||Since the 2nd half of the 20th century, anthropogenic greenhouse effect has caused the rapidest global warming trend ever in human history. The global-mean surface air temperature increased greater than 0.6℃ in the past fifty years. In this thesis research, we used a high-resolution precipitation reanalysis data, the “Asian Precipitation - Highly - Resolved Observational Data Integration Towards Evaluation” (APHRODITE，V1101) to examine changes of precipitation amount, precipitation days, trace days and dry days in Monsoon Asia over the period from 1951 to 2007. The results showed that precipitation intensity is larger over coastal areas of Asian continent and maritime continent. Precipitation day shows a significant non-homogeneous distribution in Monsoon Asia which also implies the strong non-homogeneity of precipitation intensity. Under global warming, the precipitation intensity tends to weaken in tropical equator, the precipitation amount and precipitation intensity appears to decrease in northeast China, the precipitation intensity tends to strengthen in southeast China, and the precipitation intensity appears to weaken in India.|
Examining changes in frequency of five precipitation categories showed that differences in precipitation intensity of very light and light precipitation events are largest over the study period. We also found that, no matter in which climatic zones, the very light and light precipitation events mainly contribute to changes in precipitation amount in Monsoon Asia. We also used five precipitation categories (very light, light, moderate, heavy, and very heavy) to analyze changes of precipitation amount and precipitation days. Only modest changes of precipitation amount were found over the study period in nine climate zones except for the tropical rainforest climate, subtropical monsoon climate, and temperate maritime climate zones.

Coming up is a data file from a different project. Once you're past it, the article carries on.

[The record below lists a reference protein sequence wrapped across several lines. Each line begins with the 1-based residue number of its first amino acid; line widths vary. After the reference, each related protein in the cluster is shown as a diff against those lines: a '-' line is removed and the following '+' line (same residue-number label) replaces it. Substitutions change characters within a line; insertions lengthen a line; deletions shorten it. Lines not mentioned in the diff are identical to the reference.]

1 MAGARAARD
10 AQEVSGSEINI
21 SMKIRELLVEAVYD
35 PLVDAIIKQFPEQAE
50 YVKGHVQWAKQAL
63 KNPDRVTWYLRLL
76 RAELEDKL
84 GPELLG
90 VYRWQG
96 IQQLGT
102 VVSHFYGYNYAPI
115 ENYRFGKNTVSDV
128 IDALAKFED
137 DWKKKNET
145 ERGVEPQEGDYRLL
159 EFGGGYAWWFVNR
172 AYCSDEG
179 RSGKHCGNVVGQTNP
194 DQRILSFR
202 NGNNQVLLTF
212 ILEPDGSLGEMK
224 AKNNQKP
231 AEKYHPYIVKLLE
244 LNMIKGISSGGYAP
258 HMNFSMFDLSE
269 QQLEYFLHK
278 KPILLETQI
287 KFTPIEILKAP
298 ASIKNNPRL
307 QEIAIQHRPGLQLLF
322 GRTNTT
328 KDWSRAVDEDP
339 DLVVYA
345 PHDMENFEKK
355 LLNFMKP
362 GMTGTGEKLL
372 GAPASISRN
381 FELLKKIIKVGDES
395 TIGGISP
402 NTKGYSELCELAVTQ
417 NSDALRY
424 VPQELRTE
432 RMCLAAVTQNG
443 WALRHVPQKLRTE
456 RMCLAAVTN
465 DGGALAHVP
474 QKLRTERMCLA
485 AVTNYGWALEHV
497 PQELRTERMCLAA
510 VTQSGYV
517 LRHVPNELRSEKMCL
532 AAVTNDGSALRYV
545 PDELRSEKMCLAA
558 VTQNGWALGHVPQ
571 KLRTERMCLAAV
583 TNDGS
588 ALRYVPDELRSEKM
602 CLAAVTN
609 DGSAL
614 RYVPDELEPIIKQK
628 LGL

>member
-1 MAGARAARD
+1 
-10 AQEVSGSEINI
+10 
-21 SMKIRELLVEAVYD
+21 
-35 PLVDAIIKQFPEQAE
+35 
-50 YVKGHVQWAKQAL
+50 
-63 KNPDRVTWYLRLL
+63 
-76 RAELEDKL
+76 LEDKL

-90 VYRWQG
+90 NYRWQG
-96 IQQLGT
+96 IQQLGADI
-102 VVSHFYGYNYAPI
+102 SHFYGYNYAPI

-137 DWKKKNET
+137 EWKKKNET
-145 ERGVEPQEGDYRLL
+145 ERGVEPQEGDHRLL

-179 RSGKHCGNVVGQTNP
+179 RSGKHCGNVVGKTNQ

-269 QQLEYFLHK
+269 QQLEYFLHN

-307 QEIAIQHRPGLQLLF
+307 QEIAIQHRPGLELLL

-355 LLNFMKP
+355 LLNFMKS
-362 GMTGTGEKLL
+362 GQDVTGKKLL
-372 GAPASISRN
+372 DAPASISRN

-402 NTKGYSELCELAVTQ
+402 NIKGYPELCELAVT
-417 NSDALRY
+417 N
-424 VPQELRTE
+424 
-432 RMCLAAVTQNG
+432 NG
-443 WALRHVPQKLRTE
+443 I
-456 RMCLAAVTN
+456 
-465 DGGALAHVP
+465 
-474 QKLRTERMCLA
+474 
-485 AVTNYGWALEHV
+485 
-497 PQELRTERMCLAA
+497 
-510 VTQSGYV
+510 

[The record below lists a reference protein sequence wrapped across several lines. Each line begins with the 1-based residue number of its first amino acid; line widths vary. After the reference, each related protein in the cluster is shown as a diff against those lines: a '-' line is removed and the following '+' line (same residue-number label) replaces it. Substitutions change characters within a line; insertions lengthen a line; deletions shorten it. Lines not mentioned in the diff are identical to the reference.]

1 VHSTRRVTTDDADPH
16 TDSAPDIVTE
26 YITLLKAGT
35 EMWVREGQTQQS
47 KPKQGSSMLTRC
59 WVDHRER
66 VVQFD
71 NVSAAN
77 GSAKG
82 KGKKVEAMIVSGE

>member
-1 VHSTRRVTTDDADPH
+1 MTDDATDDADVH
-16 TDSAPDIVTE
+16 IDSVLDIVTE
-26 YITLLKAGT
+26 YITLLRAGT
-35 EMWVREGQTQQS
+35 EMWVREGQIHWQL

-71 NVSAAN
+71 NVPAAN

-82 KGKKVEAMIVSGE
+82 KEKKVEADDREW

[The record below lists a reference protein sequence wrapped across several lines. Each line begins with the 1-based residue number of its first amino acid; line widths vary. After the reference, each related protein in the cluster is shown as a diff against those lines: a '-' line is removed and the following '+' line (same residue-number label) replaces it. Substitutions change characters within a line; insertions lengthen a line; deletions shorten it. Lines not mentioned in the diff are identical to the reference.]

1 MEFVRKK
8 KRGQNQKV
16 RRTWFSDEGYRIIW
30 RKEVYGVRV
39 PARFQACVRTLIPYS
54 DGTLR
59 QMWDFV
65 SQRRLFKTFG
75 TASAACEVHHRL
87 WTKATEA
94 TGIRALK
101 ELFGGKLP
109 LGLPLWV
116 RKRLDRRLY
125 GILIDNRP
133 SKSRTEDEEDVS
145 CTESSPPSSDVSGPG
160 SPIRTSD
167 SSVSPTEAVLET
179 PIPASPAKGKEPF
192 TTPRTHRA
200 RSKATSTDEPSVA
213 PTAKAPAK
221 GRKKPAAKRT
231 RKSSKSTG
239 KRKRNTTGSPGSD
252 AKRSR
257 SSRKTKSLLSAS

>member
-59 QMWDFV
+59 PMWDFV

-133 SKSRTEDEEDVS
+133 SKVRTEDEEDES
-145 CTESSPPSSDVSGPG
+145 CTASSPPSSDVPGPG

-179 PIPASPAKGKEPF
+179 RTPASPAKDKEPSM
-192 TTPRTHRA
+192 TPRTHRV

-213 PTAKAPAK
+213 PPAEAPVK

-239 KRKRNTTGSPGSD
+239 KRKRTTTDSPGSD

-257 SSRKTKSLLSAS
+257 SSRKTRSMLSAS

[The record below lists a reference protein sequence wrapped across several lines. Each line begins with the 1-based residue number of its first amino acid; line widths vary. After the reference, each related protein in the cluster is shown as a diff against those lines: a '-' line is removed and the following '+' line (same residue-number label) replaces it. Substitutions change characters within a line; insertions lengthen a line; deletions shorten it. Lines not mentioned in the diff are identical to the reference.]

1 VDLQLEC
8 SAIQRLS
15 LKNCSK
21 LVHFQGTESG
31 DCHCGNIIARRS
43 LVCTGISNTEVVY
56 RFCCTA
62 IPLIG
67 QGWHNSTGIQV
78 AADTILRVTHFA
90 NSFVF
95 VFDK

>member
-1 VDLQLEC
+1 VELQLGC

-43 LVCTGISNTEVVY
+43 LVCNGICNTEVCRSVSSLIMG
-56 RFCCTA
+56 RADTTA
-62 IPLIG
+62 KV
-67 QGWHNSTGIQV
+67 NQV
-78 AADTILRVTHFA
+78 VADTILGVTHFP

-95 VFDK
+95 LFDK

Under global warming, trends of precipitation amount were all reduced in nine climate zones. Trend of precipitation amount in Tropical rainforest climate was obviously reduced among nine climate zones. Changes in precipitation frequency were found mainly on moderate and heavy precipitation events. the relative change of precipitation frequency increases in temperate maritime climate, with values around 100-300％. Conversely, the relative change of precipitation frequency decreases in Tropical rainforest climate and subtropical monsoon climate, with values around 20-80％. Next, relative changes of precipitation intensity are similar to relative changes of precipitation frequency, i.e., the relative change of intensity largely increases for heavy precipitation among all precipitation events in temperate maritime climate, and largest decrease in tropical rainforest climate. Consequently, it is expected that changes of precipitation trend and the associated non-uniform distribution for all climate regions must be related to environment factors.
For the quantitative analysis, we used the moisture budget equation to explore mechanism responsible for changes of precipitation amount in tropical rainforest climate, subtropical monsoon climate, and temperate maritime climate. The vertical moisture advection due to convection change is the main contribution effect leading to precipitation changes term in the tropical rainforest climate, subtropical monsoon climate, and temperate maritime climate. In other words, anomalous divergence and subsidence lead to reduce rainfall in tropical rainforest climate, subtropical monsoon climate, and temperate maritime climate.
In conclusion, changes of precipitation showed a non-uniform geographical distribution in Monsoon Asia, in general, disobeying the “wet-get-wetter and dry-get-drier” hypothesis. Specifically, changes in precipitation are controlled by changes in convection. As for the nine climate zones, changes of various rainfall events are not always the same in all climate zones. In the future, we will use different data to analyze how global warming impacts precipitation frequency and intensity.
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